If there’s one band, in particular, that every heavy metal band and every heavy metal fan owes a debt of thanks to, it’s Uriah Heap. Formed in late 1969 by vocalist David Byron, guitarist and backing vocalist Mick Box, keyboardist, guitarist, and vocalist Ken Hensley, bassist Paul Newton, and drummer Alex Napier, Uriah Heap where metal before metal was even a thing. They had power, darkness, speed, and aggression. Most of all, they had talent. Hensley weaponized the organ like no one had done before, and very few have managed to do since. Byron’s haunting operatic vocals, charisma, and flamboyant stage presence set the stage for Freddie Mercury. Together, they were phenomenal. The band is still around, still touring, and still enjoying success, albeit with only Mick Box remaining of the original members. But it was the original lineup that made the band pioneers, and the original lineup that we pay tribute to now as we count down the 10 best Uriah Heep songs of all time.
Getting things off to a flying start is “Rain,” a stripped-back number from “The Magician’s Birthday” that proves just how effective a voice and a piano can be. Whereas other bands might have been tempted to dial things up with a bunch of effects, Uriah Heep were confident enough to keep things simple, letting Byron’s vocals shine through in one of his best-ever performances. It might lack the aggression of some of their most well-known hits, but that doesn’t make it any the less powerful.
9. Return to Fantasy
The titular track from the 1975 album “Return to Fantasy” gave the band their highest charting success up until that time. Byron’s performance is outstanding, adding a layer of sensitivity and pathos that’s made all the more poignant when you consider he was already firmly in the grips of the alcohol addiction that would shortly end his career with the band, and just a decade later, his life.
8. Circle of Hands
In the early 70s, Hensley was invited to a séance by a couple of groupies. He didn’t speak to any dead spirits, but he did get paid a visit by the muse. Speaking about the inspiration for “Circle of Hands” years later, he explained: “While someone was moaning and groaning about summoning dead spirits, I was halfway to heaven and grabbed the title as soon as it came into my head, wrote the Hammond riff at soundcheck the next day and there you go.” The lyrics are masterful, matched only by Byron’s inspired vocal performance.
Uriah Heep’s fifth studio album “The Magician’s Birthday” didn’t leave a lot to be desired. .”Uriah Heep used to have an image, now they have personality,” Melody Maker wrote at the time. Much of that had to do with Byron’s charisma, but credit also has to go to Hensley’s superb songwriting. On “Sunrise,” both Byron and Hensley are on fine form – as, indeed, are the rest of the band, who manage to deliver one of the most nuanced hard rock/ prog performances ever committed to tape.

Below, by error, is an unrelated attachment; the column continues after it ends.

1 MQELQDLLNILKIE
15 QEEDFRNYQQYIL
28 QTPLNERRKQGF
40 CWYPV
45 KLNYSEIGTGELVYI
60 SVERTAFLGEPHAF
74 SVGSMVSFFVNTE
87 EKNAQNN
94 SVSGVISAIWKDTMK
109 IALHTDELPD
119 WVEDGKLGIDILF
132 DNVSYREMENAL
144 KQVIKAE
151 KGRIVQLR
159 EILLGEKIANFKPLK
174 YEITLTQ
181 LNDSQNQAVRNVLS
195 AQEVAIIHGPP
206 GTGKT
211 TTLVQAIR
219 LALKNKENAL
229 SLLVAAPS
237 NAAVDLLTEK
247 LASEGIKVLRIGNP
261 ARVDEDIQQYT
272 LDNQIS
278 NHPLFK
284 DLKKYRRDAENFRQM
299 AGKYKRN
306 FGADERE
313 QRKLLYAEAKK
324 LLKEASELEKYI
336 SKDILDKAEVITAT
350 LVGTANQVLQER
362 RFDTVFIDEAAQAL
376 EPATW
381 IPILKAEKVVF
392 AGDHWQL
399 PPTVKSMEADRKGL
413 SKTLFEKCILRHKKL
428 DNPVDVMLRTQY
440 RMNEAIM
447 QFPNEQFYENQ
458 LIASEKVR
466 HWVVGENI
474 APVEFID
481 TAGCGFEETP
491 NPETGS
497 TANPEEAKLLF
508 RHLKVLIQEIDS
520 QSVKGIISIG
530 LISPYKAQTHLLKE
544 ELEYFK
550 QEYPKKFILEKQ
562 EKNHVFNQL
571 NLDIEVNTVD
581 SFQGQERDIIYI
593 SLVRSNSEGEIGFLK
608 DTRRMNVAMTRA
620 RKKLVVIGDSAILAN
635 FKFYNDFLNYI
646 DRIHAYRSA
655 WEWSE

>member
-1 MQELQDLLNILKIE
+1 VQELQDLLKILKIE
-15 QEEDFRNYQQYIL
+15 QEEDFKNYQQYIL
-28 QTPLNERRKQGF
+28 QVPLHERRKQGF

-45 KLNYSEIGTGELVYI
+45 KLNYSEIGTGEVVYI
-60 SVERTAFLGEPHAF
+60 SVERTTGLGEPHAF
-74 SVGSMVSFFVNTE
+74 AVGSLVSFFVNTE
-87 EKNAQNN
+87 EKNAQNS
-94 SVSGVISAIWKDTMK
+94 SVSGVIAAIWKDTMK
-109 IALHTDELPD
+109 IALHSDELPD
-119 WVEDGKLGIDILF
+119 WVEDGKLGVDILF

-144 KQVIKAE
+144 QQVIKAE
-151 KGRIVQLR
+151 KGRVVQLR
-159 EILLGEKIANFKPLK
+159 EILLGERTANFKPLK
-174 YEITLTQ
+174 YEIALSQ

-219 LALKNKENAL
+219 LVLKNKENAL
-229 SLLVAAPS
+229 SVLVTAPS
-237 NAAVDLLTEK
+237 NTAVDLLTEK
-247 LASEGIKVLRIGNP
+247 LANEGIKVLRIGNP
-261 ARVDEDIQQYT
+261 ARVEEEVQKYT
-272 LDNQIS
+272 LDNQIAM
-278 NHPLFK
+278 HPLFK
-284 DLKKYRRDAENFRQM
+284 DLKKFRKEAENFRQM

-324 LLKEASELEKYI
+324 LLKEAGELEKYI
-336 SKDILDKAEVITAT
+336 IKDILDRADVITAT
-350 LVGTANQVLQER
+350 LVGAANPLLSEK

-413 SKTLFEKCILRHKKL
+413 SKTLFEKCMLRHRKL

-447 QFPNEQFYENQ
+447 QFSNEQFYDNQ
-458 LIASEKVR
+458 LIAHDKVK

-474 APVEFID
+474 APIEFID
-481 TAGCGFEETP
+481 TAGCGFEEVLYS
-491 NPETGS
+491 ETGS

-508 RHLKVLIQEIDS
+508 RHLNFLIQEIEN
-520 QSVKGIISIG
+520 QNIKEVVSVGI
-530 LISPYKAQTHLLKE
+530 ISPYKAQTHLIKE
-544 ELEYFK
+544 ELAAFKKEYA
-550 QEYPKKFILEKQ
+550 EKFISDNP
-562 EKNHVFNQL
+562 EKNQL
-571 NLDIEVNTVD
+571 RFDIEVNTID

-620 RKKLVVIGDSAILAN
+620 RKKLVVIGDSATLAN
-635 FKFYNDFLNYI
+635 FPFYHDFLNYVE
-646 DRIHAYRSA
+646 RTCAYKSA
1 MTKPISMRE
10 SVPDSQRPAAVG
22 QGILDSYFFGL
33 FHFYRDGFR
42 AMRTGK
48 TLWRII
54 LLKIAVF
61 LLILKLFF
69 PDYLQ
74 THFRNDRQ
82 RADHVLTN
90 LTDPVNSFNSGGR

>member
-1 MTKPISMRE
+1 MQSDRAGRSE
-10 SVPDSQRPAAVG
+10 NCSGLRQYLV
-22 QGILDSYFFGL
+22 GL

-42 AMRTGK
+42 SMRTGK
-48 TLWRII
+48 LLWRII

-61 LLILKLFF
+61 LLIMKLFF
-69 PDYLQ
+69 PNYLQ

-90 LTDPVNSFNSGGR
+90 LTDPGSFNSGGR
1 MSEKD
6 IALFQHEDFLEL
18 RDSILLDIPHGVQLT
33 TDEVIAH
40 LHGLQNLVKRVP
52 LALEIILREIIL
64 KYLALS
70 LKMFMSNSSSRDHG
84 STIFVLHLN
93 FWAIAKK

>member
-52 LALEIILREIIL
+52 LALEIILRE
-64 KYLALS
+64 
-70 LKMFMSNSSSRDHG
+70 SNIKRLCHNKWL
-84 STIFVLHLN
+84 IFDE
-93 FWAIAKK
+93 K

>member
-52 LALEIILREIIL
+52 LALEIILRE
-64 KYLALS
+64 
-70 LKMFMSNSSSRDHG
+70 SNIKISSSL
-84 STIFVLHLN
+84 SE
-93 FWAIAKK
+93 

6. Lady In Black
Question – what do you get when you combine two chords and 279 words? Answer- Lady in Black. Hensley wrote the song after catching a glimpse of a beautiful woman outside his hotel window. The rest of the band found the song less inspiring than Hensley had clearly found the women. After Byron dismissed it as too folky, Hensley took the reins, delving his first performance as lead vocalist. It worked, giving the band their biggest ever hit in Europe and becoming one of their most enduringly popular songs of all time.
The very first track from Uriah Heep’s very first album is a thing of savage beauty. The subtly and refinement of the band’s later work is noticeably absent, but it’s raw, almost feral aggression delivers a might blow that still leaves us reeling to this day. If you’ve ever wondered how heavy metal got its start, this is your answer.
4. Bird of Prey
According to ultimateclassicrock.com, “Bird of Prey” ranks as one of the most dramatic songs in Uriah Heep’s entire canon, and early heavy metal as a whole. Listening to Byron warbling over Mick Box’s rampaging power chords and Hensley’s thunderous organ, it’s hard to disagree. Despite never being released as a single, it still ranks as one of the band’s most popular offerings.
3. July Morning
As Dallas Observer notes, “July Morning” displays the full variety of Uriah Heep’s emotional palate. Sometimes tender and uplifting, sometimes strutting and bombastic, it’s a ten-minute epic that takes you from heaven to hell and back again by way of a five-minute organ dirge that’ll leave you in no doubt to Hensley’s genius. It’s not the easiest thing in the world to listen to, but it’s still a thing of wonder.
2. Look at Yourself
The title track from Uriah Heap’s third album represented their first stab at commercial success. They didn’t get much of it at the time, but in retrospect, they should have. The band’s newly unified direction is obvious, with the sometimes alienating explorations of their earlier work replaced with a clearer, sharper, and altogether more approachable sound.
1. Easy Listening
Very few songs in rock, metal, or anything else can stand up to the power and aggression of “Easy Listening.” At the time of its release, it was the fastest and most furious thing on the radio. It probably still is. From the full-frontal assault of Hensley’s organ to the tornado of Kerslake’s drums, it doesn’t let up for a single second. Bringing it all together is Byron’s haunting falsetto. In two and a half minutes, Uriah Heep set the template for heavy metal. The first and last of their songs to crack the top 40 in the US was without doubt one of the greatest moments in their career, and in rock history.